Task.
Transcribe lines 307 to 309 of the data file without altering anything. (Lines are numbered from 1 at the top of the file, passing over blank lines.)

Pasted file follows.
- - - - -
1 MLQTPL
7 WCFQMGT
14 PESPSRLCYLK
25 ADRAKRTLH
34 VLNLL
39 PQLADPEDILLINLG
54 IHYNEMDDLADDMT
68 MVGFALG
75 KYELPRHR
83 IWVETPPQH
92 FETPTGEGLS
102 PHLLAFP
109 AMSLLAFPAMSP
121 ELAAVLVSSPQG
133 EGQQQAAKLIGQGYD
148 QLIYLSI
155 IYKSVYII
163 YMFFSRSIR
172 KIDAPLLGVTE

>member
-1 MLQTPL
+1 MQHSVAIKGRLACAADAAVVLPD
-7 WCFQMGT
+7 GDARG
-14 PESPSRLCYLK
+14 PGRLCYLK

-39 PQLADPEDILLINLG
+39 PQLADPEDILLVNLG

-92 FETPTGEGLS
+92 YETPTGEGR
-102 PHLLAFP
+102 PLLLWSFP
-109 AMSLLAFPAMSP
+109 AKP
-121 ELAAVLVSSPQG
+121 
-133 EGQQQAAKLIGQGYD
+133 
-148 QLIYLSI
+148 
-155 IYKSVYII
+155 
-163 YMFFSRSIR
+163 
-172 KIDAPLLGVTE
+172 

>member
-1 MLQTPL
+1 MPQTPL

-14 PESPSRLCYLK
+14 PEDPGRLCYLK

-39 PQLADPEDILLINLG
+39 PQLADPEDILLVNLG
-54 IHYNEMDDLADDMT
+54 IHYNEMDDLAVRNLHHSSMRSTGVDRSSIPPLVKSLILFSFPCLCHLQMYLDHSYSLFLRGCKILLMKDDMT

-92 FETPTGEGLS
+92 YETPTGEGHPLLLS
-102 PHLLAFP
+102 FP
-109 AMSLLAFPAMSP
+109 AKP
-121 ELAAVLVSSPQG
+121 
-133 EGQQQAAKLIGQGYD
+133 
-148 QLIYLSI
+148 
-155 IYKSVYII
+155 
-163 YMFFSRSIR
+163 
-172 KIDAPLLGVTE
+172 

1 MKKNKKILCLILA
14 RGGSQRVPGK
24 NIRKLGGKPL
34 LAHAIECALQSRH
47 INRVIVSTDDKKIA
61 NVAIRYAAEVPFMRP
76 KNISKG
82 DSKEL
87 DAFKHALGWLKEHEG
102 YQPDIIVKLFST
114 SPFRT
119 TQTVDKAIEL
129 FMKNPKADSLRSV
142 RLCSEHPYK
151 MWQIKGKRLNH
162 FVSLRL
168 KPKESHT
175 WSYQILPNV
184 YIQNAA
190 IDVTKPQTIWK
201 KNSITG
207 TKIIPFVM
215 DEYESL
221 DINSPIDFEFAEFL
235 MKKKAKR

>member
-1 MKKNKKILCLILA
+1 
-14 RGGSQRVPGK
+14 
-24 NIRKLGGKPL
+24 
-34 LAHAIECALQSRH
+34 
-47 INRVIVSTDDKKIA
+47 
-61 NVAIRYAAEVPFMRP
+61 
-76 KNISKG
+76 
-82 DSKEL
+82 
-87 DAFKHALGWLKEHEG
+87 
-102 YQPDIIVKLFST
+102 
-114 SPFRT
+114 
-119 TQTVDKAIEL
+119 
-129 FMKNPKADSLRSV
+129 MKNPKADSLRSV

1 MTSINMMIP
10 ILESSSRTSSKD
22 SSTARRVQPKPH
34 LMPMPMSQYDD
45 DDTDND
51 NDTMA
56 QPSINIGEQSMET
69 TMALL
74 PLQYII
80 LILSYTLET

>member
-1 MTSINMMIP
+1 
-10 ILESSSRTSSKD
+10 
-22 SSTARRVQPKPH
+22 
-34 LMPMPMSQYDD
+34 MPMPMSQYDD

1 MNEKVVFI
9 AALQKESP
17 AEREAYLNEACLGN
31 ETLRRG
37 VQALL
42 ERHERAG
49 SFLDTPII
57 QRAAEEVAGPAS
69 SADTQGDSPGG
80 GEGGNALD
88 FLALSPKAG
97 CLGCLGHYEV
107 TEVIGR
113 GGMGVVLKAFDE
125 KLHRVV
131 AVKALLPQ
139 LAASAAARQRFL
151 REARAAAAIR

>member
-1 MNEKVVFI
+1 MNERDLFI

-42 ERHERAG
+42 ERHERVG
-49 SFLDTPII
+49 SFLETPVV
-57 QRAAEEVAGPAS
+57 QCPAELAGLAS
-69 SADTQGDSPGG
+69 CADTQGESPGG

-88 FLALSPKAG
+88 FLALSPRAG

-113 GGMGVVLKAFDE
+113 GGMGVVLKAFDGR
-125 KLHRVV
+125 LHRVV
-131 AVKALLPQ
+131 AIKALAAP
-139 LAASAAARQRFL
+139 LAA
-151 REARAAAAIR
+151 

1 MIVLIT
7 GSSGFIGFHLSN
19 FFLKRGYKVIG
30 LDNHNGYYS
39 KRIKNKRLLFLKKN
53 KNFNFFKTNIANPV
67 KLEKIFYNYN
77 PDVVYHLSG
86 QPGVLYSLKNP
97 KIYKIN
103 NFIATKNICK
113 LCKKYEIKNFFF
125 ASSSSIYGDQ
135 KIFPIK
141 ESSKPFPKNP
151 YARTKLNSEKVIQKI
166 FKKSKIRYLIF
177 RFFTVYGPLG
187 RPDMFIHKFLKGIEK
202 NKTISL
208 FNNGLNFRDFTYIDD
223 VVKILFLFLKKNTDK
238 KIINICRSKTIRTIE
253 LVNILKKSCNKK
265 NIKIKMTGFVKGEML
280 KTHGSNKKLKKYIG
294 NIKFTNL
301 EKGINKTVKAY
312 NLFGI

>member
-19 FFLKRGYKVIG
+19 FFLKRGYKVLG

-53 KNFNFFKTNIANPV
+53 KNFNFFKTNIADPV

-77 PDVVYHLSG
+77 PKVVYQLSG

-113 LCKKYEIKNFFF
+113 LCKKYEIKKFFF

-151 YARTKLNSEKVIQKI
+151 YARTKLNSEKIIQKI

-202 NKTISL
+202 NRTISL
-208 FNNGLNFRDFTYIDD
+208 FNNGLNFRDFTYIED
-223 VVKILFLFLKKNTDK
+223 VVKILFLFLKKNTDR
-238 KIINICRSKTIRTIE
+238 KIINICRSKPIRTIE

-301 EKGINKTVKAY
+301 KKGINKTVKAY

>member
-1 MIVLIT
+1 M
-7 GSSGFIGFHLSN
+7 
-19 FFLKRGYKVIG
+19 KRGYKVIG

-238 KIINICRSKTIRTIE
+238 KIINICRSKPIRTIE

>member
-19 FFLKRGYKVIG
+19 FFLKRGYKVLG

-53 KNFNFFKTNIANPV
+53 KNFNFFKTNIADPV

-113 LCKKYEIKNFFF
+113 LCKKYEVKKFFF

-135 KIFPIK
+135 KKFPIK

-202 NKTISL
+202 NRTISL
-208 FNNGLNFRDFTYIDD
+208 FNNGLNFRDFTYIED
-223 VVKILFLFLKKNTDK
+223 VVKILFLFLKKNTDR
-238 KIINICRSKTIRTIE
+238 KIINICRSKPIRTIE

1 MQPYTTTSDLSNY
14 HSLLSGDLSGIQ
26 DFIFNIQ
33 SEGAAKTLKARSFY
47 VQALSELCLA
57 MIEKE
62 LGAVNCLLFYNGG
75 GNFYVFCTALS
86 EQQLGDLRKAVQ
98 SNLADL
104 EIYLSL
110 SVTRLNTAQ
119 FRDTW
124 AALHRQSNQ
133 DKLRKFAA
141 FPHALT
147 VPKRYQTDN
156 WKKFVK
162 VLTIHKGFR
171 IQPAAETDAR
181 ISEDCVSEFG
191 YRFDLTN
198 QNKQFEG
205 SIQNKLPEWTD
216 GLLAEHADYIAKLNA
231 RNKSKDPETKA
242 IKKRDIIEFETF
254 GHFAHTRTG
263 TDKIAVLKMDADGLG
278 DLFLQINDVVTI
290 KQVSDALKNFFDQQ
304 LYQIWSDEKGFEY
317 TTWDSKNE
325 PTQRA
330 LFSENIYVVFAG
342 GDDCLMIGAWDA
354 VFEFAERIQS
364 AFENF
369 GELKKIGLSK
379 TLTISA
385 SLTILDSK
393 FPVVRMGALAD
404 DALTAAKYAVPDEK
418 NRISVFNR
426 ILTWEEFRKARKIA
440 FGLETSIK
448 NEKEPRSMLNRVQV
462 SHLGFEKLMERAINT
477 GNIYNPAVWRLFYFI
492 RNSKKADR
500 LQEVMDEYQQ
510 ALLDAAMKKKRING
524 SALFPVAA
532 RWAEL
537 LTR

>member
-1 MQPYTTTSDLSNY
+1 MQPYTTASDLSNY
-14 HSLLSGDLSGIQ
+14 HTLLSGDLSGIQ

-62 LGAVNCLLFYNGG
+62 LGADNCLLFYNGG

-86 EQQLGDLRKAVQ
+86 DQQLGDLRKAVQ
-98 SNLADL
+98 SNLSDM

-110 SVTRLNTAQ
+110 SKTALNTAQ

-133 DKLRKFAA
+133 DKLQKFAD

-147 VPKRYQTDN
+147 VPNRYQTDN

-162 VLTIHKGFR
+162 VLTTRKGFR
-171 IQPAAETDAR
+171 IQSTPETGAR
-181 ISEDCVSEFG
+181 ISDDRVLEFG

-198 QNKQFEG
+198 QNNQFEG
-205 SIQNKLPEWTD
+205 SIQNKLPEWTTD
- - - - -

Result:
440 FGLETSIK
448 NEKEPRSMLNRVQV
462 SHLGFEKLMERAINT